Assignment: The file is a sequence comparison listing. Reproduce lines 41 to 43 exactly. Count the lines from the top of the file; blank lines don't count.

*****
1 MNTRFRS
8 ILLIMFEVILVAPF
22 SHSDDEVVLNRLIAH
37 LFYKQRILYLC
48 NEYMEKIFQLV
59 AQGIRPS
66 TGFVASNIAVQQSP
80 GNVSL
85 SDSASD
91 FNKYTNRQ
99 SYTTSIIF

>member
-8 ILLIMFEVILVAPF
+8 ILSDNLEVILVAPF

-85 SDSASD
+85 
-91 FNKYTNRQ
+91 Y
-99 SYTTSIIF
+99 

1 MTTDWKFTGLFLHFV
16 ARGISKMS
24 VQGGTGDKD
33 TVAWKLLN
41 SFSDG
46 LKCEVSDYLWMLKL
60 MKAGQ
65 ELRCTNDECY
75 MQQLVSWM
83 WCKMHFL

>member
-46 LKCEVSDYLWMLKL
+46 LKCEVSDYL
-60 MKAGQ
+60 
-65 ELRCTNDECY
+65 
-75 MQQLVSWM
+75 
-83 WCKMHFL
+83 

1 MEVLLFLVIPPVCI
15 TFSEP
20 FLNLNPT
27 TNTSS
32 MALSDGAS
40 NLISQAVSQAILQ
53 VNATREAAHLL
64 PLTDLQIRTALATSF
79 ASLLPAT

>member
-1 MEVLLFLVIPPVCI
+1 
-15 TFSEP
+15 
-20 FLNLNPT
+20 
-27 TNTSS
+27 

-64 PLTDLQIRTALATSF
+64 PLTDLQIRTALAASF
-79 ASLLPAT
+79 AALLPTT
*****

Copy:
+83 

1 MEVLLFLVIPPVCI
15 TFSEP